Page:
Well, money is how we keep score on any number of human activities, so it will always be there implicitly. Are we saying something different if we said most fiction was about oxygen? Any fully-realized society will have some form of exchange and, if we can define 'money' broadly enough to mean 'stories about people who have money,' etc., or to include barter, then it can cover most anything. An economy is simply one of the dimensions of the real world, which is probably why it is easier to see the money in realistic mainstream fiction than in SF.

It also think that if =I= am intensely interested in money and class, I will see it everywhere I look. If I am focused on sex, Moby Dick becomes some sort of sexual symbol:. If I am interested in Knowledge....

What made Ahab mad was not that he was looking for a profit, but that he had abandoned all thought of profit in exchange for revenge. Money is there, if you look for it diligently enough; but only because it is always there. Even if the story is about someone who doesn't care about money, it is still money he doesn't care about.

cd said...

I agree with the list. And there are surely many other things we could add. Timon? The Merchant of Venice? Parts of Crime and Punishment or of Karamazov. Parts of Anna K. A lot of Shaw. Death of a Salesman.

(Interestingly, I can't think of a great poem where money is central.)

And Delany's comment does strikes me as very useful because provocative: it provokes one to ask, have I taken money and the role of money seriously enough in my fiction?

Mark said...

I gotta say that while "money" is a valid motivator for many people & characters, it is not nearly the only one, and probably not the most prevalent one. While it is easy for a sales prospect, for example, to say "I can't afford it", that is most probably not the real objection. Having managed people to greater and lesser success in the real world, I've seen people do all kinds of difficult stuff for t-shirts, awards, etc. that they wouldn't consider for "just money".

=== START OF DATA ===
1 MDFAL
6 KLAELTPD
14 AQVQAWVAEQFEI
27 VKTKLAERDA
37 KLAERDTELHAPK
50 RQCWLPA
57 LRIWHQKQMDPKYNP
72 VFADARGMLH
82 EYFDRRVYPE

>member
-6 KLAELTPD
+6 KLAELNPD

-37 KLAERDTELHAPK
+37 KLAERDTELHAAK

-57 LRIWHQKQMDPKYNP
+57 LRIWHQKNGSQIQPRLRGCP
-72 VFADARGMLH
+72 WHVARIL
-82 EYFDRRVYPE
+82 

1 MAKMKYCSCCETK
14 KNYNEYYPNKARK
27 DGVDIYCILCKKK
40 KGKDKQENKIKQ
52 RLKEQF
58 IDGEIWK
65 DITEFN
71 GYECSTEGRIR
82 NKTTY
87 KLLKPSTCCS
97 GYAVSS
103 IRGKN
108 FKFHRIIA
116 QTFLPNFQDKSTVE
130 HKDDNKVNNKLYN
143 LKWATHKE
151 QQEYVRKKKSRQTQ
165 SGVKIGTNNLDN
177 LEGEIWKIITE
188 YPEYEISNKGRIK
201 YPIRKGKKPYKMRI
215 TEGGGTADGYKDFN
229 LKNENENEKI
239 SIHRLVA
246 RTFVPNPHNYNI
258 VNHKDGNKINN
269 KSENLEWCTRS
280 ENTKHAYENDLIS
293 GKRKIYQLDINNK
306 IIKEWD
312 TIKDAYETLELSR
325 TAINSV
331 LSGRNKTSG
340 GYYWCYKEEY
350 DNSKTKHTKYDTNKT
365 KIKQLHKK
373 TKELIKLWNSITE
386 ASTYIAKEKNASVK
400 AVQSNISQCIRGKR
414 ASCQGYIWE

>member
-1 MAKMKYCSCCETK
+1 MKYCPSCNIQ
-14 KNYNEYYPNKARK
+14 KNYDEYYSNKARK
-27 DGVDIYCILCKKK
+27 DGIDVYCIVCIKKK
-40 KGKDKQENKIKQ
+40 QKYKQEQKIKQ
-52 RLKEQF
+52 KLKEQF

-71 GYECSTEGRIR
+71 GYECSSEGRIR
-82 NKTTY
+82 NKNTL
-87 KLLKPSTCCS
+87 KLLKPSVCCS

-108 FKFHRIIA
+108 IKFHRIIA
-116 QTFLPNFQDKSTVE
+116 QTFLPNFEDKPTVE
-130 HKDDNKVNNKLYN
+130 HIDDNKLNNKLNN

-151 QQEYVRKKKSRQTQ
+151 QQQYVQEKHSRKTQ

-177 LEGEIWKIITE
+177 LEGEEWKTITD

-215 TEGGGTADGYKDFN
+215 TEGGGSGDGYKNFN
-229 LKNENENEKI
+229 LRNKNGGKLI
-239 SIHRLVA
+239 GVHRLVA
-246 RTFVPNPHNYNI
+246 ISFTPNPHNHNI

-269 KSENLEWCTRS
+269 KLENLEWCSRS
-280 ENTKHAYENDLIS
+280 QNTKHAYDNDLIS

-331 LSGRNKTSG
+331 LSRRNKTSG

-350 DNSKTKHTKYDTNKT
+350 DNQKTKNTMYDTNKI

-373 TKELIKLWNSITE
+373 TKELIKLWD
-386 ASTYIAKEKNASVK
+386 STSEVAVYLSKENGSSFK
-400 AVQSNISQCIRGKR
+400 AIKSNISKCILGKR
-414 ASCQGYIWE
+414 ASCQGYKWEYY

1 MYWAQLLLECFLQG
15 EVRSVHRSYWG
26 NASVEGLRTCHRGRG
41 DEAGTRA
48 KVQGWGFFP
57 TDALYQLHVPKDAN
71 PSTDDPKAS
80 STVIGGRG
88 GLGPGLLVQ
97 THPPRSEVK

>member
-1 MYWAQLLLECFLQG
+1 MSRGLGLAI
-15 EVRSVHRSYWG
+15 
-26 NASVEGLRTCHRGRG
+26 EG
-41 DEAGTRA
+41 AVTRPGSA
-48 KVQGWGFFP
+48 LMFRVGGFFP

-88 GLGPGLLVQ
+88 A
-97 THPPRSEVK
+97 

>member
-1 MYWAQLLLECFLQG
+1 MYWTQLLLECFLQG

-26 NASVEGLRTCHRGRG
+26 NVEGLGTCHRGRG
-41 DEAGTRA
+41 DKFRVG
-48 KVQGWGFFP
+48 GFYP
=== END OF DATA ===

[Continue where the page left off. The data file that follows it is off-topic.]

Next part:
As far as fiction goes, there are quite a few stories that stand out where money is not an on-the-surface motivator: Call of the Wild, Ringworld, 1984, Anthem, etc.

BTW, I just saw "Watchmen". Good movie. I can't remember the last time I saw a flick that made me feel I got $7 worth of entertainment out of ($12.50 including popcorn). Nancy, I saw your name listed in the end credits as a Crafts provider. Is this you?

Louis said...

Nan, if for "money," one reads "survival in some form," I'm inclined to agree. In fantasy, for instance, money may not be applicable as a survival mechanism, but other methodologies substitute for it -- or it for them in our societies.

James A. Ritchie said...

I don;t think being a self-contained world doesn't mean money isn't a factor. Whaling boats went out to bring back whale oil to sell for money, and God knows the notion of spaceships where pirates, smugglers, traders, explorers, etc., are all after money. . .or credits.

Even Star Trek, supposedly set in a society without money, still had to bring money into many episodes.

I loved Pohl's first couple of Gateway novels, and money was everything in those novels.

All SF about money? Probably not, but it's certain a sizable bit of it revolves around money one way or another.

bluesman miike Lindner said...

Isn't that like saying "most good fiction is about love"?

And while I admire Delany big-time, does "in one way or another, directly or indirectly, most..." say =anything=? How can such an assertion be refuted?

Is Lovecraft's THE THING ON THE DOORSTEP about money? Or is it Just a sec, seems to be an eldritch tentacle wrapping 'round me leg here...